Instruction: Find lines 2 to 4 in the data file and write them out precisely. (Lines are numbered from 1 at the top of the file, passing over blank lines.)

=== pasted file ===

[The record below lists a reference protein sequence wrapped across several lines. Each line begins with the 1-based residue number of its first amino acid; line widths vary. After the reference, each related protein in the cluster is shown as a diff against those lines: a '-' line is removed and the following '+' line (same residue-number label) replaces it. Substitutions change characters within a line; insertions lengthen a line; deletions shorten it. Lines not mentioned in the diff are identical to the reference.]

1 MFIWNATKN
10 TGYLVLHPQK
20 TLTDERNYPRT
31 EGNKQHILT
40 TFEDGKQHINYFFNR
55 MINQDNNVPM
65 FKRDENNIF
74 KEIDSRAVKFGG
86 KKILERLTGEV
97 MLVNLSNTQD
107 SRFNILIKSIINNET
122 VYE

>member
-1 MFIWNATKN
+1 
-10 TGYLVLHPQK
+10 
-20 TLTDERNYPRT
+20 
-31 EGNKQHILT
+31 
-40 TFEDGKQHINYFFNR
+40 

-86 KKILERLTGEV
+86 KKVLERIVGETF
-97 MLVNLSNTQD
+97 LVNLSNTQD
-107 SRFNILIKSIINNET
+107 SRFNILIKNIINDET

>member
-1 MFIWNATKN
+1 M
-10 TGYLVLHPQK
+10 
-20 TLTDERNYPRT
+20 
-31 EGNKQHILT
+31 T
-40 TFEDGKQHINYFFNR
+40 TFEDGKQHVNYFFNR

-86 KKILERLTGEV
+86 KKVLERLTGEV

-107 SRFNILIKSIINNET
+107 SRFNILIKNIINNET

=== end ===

1 MFIWNATKN
10 TGYLVLHPQK
20 TLTDERNYPRT